In what is likely to be a long fall involving infrastructure, reconciliation, and appropriations, the Senate took its first significant steps late last week with the announcement of a bipartisan infrastructure deal.
On late Wednesday, July 28, a deal to address the nation’s infrastructure was announced, and a vote to move forward on the still-developing legislation received 17 Republican votes joining all 48 Democrats and two Independents. The 67 senators who voted yes are not obligated to support the final deal, but it is a positive sign. It should also add to the likelihood that the Democrats can keep all 50 senators together to approve a bigger bill to address the human infrastructure that could include an extension of the Child Tax Credit (CTC), universal child care, paid family and medical leave and two years of free college education among its provisions.
The Bipartisan Infrastructure and Jobs Act totals $550 billion in new spending and extends another approximate $450 billion to address roads, bridges, mass transit, airports, improvements in drinking water systems, the electric grid, the expansion of internet access, and a series of environmental improvements services. The agreement is fully paid for according to the deal through the use of unused pandemic relief funds ($205 billion), unused unemployment compensation funds ($53 billion), various fees, cost savings through Medicare prescription drugs, fraud prevention, the extension of the sequestration, and spectrum auctions and other government sales.
While it is an “infrastructure” bill, it includes several provisions that will help some of the most impoverished families. The President has said that the $55 billion for drinking water improvements will allow the replacement of all pipes containing lead, an issue that impacts many poor areas (e.g., Flint, MI). It also provides $65 billion for “broadband” expansion, which means many poor areas, especially rural areas, will get access to the internet.
At the same time, as this deal was moving forward, the Senate was moving forward on a budget resolution that could allow Congress to address the other parts of the President’s American Family Plan. That $3.5 trillion package will require all 50 Democrats to stick together, and there is likely to be several senators positioning and making statements over the next several weeks on their top concerns as the negotiations move forward. The biggest piece of that reconciliation will likely be the extension of the CTC, a major expansion of child care, the creation of paid family and medical leave, some measure of free college education such as two years of community college, health-related provisions that could expand the ACA and Medicare as well as several smaller pieces. There are also likely to be tax changes that did not make it into the infrastructure deal, such as higher corporate tax rates and higher income taxes for people making more than $400,000. All of that will have to be carefully blended.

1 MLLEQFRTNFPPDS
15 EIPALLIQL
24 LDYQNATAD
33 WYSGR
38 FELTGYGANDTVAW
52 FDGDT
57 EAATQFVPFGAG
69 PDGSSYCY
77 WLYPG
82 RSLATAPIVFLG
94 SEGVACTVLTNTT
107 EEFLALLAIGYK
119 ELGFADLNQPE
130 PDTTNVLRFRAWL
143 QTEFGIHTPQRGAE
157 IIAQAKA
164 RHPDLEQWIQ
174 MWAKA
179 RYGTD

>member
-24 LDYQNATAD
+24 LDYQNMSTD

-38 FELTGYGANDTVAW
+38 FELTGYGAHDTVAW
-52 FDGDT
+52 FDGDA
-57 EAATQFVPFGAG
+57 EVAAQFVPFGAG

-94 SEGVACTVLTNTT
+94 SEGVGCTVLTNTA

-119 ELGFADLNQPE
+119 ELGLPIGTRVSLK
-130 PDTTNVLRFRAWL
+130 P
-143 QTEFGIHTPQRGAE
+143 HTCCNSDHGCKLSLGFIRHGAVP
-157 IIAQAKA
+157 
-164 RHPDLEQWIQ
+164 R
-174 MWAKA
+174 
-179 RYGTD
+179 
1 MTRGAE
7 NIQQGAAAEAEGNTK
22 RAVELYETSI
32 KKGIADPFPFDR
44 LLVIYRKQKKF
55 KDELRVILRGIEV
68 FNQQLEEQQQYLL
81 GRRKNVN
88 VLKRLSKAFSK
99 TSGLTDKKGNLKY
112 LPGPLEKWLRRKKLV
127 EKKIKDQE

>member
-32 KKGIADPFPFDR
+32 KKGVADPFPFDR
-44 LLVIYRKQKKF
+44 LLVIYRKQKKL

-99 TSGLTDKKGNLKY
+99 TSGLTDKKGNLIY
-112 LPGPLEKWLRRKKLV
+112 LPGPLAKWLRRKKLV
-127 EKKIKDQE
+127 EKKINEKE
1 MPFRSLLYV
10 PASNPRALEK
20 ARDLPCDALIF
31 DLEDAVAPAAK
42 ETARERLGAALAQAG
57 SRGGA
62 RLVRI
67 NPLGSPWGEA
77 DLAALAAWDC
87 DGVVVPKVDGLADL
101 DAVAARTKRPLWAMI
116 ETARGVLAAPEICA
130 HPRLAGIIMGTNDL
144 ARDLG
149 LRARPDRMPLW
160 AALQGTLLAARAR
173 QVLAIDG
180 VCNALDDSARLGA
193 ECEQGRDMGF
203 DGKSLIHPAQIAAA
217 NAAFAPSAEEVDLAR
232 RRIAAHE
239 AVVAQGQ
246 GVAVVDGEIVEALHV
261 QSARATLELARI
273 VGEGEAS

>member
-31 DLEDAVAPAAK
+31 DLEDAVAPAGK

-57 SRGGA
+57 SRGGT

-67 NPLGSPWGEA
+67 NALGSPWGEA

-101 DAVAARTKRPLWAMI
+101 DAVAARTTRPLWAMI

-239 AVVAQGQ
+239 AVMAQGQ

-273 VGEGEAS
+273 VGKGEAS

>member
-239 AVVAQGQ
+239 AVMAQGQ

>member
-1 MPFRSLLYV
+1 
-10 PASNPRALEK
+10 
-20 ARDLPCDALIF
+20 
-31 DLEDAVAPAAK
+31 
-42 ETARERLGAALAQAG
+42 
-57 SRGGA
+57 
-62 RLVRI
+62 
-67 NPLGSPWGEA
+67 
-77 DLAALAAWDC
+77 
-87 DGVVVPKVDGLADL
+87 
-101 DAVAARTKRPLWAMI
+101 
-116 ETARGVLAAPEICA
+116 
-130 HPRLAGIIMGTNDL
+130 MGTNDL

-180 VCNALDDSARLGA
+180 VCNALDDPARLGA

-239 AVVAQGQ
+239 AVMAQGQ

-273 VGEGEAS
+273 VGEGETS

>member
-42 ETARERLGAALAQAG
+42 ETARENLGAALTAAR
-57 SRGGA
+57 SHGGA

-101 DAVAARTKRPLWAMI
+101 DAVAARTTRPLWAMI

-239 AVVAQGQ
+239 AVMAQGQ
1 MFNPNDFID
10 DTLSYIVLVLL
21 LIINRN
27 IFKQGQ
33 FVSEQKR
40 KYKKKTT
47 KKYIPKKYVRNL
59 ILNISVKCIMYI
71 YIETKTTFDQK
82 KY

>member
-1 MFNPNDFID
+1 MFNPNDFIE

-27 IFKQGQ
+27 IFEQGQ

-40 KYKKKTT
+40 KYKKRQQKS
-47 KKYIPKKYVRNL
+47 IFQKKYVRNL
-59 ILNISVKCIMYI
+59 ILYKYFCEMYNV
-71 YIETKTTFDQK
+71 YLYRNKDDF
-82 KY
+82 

For CWLA, one of our top priorities will be the CTC and making it permanent, refundability, and expansions to key groups such as children in mixed-status families and families in Puerto Rico. Another area of priority is an expansion of child care to move it more toward universality.
All of these considerations have to be negotiated, passed by a Senate with 50 votes, and have the support of House Democrats.